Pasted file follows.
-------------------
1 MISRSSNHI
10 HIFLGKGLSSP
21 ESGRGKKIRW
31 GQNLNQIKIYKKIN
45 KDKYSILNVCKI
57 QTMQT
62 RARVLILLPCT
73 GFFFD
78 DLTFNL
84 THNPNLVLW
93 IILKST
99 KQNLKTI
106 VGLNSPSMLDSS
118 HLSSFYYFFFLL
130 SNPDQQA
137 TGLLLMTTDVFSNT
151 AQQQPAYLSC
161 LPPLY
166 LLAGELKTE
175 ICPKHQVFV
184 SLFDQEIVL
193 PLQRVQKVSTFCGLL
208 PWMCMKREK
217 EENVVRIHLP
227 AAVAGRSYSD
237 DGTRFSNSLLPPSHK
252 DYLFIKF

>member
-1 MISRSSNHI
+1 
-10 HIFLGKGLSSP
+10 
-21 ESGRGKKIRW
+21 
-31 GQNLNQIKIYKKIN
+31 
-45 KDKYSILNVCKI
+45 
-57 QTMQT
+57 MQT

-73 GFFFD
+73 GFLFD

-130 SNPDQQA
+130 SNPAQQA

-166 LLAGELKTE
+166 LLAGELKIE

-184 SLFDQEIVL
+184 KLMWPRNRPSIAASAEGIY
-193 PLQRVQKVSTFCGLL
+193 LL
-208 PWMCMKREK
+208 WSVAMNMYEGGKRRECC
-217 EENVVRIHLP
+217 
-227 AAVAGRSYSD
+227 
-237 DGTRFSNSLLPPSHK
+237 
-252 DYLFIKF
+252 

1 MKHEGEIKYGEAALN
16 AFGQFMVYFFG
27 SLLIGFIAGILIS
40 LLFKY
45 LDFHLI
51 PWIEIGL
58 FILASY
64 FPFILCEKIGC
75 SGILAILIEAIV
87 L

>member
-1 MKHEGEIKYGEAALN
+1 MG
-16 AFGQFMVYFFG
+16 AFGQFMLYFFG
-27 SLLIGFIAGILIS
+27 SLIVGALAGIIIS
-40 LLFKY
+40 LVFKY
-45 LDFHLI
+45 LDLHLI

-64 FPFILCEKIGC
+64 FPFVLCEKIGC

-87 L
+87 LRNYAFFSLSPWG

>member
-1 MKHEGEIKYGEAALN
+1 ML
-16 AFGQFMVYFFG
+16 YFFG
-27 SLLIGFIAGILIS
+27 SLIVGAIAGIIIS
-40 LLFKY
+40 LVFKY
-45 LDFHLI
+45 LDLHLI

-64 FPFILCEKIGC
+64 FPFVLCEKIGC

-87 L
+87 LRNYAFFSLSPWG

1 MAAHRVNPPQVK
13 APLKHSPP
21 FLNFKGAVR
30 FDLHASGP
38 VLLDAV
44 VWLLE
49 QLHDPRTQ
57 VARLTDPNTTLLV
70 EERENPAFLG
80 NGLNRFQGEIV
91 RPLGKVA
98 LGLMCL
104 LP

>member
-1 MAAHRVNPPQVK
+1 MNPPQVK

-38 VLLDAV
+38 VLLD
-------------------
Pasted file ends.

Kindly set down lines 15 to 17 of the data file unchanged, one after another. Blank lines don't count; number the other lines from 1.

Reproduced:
130 SNPDQQA
137 TGLLLMTTDVFSNT
151 AQQQPAYLSC